Baby Wildcats at the Nashville Zoo

Clouded leopard and lynx cubs

Feline baby boom at the Nashville Zoo! Pictured above is a baby clouded leopard (left) and a baby Eurasian lynx (right). Photo credit: Amiee Stubbs, Nashville Zoo.

The Nashville Zoo experienced a feline baby boom recently, welcoming two clouded leopard cubs and one Eurasian lynx cub!

The two female clouded leopards were born on April 30 and are currently being hand-raised by zoo staff.

Clouded leopard cubs

Newborn clouded leopard cubs. Photo credit Amiee Stubbs, Nashville Zoo.

Said Rick Schwartz, Nashville Zoo president. “Once they get a little older, these cubs will leave us and serve as ambassadors for clouded leopard conservation at zoos across the country.”

The Nashville Zoo participates in the Thailand Clouded Leopard Consortium, which aims to conserve these rare cats. Breeding clouded leopards is difficult because males are often aggressive and kill potential female partners.

On May 4, the zoo welcomed a female Eurasian lynx, who is also being hand-raised by animal care staff. This little cub will eventually join an educational outreach program at another zoo.

Eurasian lynx cub

Newborn Eurasian lynx shows some personality at the Nashville Zoo. Photo credit Amiee Stubbs.

Eurasian lynx are the largest of the lynx species and inhabit Central Asian, European and Siberian forests.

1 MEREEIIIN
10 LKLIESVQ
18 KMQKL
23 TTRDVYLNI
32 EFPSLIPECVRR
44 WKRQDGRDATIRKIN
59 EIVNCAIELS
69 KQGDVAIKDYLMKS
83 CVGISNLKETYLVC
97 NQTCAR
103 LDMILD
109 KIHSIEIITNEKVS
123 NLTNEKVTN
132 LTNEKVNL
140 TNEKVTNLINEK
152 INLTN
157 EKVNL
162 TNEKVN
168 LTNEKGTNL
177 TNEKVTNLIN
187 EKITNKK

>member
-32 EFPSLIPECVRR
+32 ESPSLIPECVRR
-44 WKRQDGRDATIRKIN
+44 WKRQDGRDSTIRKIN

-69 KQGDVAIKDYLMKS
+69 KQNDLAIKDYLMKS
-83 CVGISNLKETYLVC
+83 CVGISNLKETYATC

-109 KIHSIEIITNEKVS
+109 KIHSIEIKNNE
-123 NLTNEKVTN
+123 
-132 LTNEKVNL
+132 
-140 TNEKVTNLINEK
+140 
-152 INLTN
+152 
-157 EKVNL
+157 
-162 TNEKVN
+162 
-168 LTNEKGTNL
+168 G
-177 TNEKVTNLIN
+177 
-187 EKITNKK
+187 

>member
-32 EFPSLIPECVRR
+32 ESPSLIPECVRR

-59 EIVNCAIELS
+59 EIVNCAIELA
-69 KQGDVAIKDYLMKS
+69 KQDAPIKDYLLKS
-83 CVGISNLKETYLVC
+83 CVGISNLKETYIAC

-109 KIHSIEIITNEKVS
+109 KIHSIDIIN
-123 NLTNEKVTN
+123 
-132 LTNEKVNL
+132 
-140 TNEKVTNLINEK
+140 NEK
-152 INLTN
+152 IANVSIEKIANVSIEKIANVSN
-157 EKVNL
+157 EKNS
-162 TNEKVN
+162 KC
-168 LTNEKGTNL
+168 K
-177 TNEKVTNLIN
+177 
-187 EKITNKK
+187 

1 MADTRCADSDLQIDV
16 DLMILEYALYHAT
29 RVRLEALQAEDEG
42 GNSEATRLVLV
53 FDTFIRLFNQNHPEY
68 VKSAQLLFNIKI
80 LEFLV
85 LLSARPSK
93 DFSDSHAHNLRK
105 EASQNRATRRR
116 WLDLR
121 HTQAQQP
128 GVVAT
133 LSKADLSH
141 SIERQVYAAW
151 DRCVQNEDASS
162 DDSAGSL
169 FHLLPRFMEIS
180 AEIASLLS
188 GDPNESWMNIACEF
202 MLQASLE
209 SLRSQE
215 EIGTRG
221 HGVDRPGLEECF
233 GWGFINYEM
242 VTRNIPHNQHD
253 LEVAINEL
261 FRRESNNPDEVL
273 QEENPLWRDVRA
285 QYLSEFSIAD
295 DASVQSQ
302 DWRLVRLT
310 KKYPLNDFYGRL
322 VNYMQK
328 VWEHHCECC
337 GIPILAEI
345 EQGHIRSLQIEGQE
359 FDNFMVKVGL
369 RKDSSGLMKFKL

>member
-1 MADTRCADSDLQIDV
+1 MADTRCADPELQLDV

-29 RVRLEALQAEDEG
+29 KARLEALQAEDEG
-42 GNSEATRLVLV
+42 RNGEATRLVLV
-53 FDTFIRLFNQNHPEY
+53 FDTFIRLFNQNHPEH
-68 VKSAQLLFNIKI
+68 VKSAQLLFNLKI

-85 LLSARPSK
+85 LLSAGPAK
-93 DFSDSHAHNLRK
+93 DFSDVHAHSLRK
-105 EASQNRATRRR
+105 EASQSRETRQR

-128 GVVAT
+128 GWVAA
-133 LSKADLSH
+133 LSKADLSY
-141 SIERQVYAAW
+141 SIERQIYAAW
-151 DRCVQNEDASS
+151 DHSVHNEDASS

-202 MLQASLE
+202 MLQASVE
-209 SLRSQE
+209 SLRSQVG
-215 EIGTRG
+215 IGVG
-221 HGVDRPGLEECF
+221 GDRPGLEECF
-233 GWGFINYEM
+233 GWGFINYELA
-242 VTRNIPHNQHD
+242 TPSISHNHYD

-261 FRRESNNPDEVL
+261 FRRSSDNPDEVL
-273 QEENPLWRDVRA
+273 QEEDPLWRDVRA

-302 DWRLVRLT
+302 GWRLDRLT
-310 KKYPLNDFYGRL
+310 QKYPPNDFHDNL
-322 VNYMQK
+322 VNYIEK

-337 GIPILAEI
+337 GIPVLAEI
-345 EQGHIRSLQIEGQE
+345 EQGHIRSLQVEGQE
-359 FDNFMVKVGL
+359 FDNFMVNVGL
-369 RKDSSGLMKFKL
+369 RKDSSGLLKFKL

Three Clouded Leopards Born at Nashville Zoo

Clouded leopard cubs

This month marked another significant step in the conservation of clouded leopards.  Three cubs were born to parents Jing Jai and Arun at the Nashville Zoo.  As mentioned in a previous post where two clouded leopard cubs were born at the National Zoo, breeding these wildcats in captivity has proven difficult.  Many times the male leopard will kill the female or the female will kill her cubs.  So the birth of three cubs is a momentus occasion.

Clouded leopards are endangered in the wild (southeast Asia) due to hunting.

For more info: Tennessean.com

Rare Clouded Leopard Cubs Born

Clouded leopard cubAgainst all odds, two clouded leopard cubs were born at the National Zoo’s Conservation and Research Center in Virginia.

In captivity, these endangered leopards usually give in to murderous tendencies during the breeding process. Either the male will kill the female when placed together to mate, or if mating is successful, the mother leopard will kill her cubs accidentally or intentionally.

But yesterday, caretakers discovered the two cubs with Jao Chu, the mother leopard. The babies will be hand raised by zookeepers to guarantee their safety and survival.

In the wild, clouded leopards are native to southeast Asia. Their population has dwindled due to hunting for their pelts.

For more information, see: Washington Post